What is Variable Overhead?
Variable overhead refers to the fluctuation in the manufacturing costs associated with the operation of businesses. To operate continuously, companies need to spend money on the production and sale of goods and services that generate revenue for their business. The overall operational costs usually include the salaries of managers, sales staff, and marketing staff who are part of the production facilities.
The expenses related to running and maintaining the corporate office are known as overhead costs. The overhead cost is an ongoing expense, which means that it must be paid on a continuous basis whether or not the company is meeting its sales or profit objectives.
- Variable overhead refers to the fluctuation in the manufacturing costs associated with the operation of businesses.
- Overhead costs are either fixed or variable.
- It is important to calculate variable overheads to avoid overspending, correctly set prices, make capital requirement plans, and create reserve accounts.
Overhead Costs – Types
Overhead costs are of two types – fixed and variable. Typically, there is no volatility in the overhead with increases or decreases in the production of a given product. Thus, it is considered to be a fixed cost. Common fixed costs include salaries for supervisors, managers, and administrative staff, rent for buildings, and tax liabilities.
On the other hand, variable overhead expenses move in tandem with the increase or decrease in production output. It means that it fluctuates with unit production of a given product in the factory. In contrast with general overhead expenses that come with fixed budgetary requirements, variable overhead costs are expenditures associated with functions, such as administrative tasks.
The key difference between the two types of overhead costs is that in a case when production is halted, which means that the output is 0, there is no variable overhead. The net overhead costs in such cases only include fixed overheads.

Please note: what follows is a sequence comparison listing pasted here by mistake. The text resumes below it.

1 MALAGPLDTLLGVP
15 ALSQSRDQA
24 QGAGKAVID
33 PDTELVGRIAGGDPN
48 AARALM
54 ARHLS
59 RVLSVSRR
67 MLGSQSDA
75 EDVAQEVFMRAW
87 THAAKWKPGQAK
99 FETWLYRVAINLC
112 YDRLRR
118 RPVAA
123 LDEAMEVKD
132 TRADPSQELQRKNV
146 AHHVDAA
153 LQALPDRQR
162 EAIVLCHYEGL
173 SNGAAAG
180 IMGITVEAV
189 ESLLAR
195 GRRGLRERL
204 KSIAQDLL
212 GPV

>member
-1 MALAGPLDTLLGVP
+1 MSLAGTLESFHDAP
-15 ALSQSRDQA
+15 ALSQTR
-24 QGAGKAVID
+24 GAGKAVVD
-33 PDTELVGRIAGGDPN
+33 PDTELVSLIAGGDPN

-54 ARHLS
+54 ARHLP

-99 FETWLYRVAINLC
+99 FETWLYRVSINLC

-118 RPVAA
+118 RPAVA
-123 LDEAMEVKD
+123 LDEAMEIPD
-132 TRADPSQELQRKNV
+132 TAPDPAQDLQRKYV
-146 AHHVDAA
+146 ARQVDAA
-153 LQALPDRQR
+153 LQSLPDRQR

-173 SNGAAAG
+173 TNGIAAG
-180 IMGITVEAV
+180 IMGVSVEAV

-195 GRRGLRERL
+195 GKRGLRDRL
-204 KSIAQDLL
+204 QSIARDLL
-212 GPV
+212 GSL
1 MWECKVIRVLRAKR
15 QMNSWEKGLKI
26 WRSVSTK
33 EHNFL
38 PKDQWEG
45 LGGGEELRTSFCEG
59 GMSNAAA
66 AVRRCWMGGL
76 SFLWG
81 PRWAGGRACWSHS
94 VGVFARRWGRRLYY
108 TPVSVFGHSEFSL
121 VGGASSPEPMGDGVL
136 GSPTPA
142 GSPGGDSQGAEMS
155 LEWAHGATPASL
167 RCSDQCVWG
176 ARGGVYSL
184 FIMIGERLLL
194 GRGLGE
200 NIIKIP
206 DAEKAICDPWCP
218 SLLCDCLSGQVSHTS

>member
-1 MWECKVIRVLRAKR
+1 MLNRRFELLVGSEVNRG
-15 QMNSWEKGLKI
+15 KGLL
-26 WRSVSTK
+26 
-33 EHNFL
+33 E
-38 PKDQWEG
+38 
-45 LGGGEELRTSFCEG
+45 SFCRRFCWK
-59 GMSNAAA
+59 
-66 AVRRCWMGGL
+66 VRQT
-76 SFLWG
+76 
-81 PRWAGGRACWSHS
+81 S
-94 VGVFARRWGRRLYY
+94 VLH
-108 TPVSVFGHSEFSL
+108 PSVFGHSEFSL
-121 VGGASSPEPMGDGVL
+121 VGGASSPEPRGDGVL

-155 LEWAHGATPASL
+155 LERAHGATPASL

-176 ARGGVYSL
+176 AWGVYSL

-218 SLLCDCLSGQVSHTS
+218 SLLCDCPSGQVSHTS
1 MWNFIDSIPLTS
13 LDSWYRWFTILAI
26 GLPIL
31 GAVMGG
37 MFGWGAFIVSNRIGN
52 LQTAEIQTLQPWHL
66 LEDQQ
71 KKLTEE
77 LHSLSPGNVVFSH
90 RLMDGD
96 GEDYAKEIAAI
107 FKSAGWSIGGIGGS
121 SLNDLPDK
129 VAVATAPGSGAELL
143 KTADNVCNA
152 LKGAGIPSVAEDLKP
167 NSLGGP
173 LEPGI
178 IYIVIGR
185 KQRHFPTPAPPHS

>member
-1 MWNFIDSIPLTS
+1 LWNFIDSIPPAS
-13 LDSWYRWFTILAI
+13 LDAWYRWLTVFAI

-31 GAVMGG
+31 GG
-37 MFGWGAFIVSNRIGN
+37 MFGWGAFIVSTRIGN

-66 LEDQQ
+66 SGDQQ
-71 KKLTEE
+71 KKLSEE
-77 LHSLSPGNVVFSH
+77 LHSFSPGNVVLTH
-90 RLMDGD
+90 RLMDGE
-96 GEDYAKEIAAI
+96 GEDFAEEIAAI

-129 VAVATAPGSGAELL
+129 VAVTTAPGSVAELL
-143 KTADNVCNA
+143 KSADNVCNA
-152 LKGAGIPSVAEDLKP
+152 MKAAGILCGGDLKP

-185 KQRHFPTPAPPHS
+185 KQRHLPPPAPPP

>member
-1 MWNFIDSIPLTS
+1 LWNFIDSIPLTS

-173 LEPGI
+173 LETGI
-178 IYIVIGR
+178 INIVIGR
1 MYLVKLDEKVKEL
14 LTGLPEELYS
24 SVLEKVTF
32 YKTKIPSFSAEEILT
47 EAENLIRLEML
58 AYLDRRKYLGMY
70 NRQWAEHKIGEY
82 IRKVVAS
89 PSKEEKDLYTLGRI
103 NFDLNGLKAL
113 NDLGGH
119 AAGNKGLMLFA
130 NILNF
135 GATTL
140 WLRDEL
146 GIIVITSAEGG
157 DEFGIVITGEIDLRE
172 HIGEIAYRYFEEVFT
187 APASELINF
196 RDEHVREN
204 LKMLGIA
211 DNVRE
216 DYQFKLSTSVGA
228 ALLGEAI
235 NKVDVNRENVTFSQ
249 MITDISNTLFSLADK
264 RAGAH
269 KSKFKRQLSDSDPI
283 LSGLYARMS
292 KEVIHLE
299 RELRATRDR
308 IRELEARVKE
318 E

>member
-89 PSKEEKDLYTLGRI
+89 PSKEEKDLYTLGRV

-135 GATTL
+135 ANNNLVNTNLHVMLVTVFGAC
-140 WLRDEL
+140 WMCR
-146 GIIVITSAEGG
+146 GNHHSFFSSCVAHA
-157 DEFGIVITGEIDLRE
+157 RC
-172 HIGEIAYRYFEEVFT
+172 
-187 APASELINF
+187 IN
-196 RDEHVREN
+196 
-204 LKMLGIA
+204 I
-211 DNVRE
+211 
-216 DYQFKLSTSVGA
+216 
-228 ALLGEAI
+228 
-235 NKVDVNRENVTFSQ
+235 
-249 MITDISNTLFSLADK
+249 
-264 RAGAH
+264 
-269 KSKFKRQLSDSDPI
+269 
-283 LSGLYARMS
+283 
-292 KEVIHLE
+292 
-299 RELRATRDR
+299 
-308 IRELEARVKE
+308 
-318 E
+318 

What Costs are Included in Variable Overheads?
Examples of variable overheads include the purchase of production supplies and raw materials, payment of wages associated with the handling and shipping of products, and payment of sales commissions to employees. In cases when additional staff is required in factories due to an increase in output, the costs associated with the additional workers also form part of variable overhead costs, as well as extra hours paid for or overtime wages.
Other costs that tend to fluctuate with changing output levels include the cost of utilities for the equipment. Usage of electric power, gas, and water is directly proportional to total production output, roll-outs of any new product lines, and seasonal changes that impact the manufacturing cycles for existing products. Additional factors include maintenance of equipment, materials, changes in the labor force, etc.
Importance of Calculating Variable Overheads
As a result of the fluctuation, variable overheads can prove tough to evaluate and budget for accurately. Despite such a fact, it is important to calculate the overheads to avoid overspending, correctly set prices, make capital requirement plans, create reserve accounts, etc.
To calculate the total cost of production at the current level of output, manufacturers are required to include variable overhead expenses in addition to the total overhead required to increase the future manufacturing output. The expenses are then included in the calculations for determining the selling price of the product. It is important as setting minimum price levels ensures the profitability of the company.
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